I love thinking skills. I find the brain and its machinations fascinating.
There. I’ve said it. I’m a bit of a brain geek! That’s probably no bad thing, being in education, as the brain is after all the tool of my trade.
I’ve used Bloom’s Taxonomy of thinking skills for a long time (it was a fundamental part of my planning process when I first came to New Zealand fourteen years ago) and have been a certified Trainer of Teachers using Hyerle’s Thinking Maps for around ten years.
So when I saw a nice infographic on Twitter the other day, revisiting the revised Bloom’s Taxonomy, I could quickly see the links where the Thinking Maps could go. I’ve put my own version of the infographic together, for those of us who are coming to these ideas for the first time.
Here it is:
and here is a link to the pdf version:
blooms – thinking maps cheat sheet
If you are interested, have a query, would like a workshop around these ideas or generally want to offer some other ways the two structures fit together, please feel free to leave a comment for us.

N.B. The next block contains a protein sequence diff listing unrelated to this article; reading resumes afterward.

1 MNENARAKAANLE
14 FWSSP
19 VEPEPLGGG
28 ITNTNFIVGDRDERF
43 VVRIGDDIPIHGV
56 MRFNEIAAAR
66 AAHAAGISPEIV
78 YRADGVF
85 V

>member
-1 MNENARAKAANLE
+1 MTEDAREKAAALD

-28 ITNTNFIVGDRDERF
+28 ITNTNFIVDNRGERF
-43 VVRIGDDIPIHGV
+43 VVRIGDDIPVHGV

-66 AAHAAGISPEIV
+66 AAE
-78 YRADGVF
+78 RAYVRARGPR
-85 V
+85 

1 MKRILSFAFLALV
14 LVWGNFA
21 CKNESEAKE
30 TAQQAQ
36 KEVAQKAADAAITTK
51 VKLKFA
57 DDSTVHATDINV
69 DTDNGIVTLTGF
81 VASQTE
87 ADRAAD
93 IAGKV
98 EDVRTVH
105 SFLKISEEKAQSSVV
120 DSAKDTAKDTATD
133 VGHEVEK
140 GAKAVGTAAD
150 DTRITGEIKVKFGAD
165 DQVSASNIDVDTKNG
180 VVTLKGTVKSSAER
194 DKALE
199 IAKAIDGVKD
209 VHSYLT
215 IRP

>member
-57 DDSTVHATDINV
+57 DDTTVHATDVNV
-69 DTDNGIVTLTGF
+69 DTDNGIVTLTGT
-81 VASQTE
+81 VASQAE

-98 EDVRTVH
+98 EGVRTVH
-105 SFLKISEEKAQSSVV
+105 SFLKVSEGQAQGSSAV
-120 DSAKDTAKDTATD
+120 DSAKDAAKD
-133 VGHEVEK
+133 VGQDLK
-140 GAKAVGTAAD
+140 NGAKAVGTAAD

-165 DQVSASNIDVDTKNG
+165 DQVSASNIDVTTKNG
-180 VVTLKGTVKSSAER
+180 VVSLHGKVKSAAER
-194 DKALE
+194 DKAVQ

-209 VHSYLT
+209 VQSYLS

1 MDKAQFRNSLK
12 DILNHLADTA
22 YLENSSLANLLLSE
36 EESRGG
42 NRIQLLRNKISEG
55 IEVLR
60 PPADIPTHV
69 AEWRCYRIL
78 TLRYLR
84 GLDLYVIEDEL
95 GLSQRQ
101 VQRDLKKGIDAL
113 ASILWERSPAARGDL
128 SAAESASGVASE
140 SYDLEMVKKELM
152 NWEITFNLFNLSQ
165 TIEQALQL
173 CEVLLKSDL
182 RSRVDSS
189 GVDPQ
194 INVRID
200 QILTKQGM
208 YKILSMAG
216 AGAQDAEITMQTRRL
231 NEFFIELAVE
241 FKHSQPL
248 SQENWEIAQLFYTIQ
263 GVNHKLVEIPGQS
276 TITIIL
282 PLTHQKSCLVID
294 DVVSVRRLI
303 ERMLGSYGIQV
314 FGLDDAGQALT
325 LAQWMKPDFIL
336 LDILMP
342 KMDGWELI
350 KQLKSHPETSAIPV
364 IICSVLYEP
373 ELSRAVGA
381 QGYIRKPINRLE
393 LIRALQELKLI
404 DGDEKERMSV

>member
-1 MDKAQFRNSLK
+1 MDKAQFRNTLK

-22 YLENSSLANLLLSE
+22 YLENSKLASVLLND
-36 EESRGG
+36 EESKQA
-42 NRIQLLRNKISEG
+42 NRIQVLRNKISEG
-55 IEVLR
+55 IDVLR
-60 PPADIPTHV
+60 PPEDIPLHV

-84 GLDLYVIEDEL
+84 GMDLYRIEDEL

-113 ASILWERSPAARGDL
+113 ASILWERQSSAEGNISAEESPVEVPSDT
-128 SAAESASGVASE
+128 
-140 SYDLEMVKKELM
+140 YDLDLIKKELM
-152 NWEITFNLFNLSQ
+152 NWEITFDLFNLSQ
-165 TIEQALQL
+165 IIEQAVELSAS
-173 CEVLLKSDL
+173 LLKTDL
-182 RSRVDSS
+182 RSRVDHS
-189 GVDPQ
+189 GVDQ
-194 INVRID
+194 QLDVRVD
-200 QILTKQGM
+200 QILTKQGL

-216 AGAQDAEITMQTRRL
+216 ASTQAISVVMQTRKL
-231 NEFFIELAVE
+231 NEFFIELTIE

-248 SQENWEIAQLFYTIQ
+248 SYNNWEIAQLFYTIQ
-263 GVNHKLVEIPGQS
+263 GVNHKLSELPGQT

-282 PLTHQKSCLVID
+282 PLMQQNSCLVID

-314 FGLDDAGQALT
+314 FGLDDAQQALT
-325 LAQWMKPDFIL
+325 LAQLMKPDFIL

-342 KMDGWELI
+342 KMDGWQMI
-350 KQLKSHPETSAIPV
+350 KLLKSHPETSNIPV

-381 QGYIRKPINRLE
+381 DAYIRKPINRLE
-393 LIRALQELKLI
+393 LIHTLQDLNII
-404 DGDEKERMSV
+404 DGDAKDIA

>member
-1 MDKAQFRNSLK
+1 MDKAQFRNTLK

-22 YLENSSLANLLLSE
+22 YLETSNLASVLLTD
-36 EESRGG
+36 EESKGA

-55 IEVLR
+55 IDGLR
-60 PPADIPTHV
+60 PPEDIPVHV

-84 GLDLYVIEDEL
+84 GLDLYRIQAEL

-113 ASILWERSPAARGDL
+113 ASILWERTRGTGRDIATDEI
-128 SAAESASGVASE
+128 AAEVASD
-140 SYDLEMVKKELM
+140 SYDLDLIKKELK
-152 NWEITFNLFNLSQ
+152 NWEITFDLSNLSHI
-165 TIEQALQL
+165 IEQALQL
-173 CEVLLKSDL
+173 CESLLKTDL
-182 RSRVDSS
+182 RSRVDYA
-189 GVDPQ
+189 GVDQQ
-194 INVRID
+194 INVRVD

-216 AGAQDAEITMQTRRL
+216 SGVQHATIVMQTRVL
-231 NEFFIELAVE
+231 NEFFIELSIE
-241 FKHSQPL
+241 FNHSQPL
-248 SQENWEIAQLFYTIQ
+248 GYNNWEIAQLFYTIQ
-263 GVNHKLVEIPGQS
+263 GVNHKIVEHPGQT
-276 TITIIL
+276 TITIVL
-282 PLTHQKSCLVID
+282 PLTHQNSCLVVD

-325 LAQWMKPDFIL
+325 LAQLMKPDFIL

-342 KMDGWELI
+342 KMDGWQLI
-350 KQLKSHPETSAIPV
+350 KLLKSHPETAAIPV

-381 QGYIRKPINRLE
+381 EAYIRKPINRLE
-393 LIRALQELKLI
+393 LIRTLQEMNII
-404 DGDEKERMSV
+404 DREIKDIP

These are such important personal attributes to have, and yet we seem to find it difficult to create the right environment for children to learn them.
Edutopia has created a document which collects links and resources to help classroom teachers bring back these essential characteristics, and it is timely that we give consideration to these things as we are about to embark on another year in the classroom.
Let us know which are particularly useful to you in your practice, or feel free to direct us to others that may be missing from the list.
Formative assessment doesn’t need to mean giving a test. This list (from Edutopia) has some creative and fun ways to check that a child understanding the concepts or content being taught. Many of them can be adapted for collaborative work, which is a double-bonus as it increases their oral language opportunities to explain and justify with their partner.
Check out the list at
This is an easy and effective analogy to identify the purpose of different assessments. Remember that the chef should taste the soup frequently, in order to adjust the seasoning, but only in small amounts!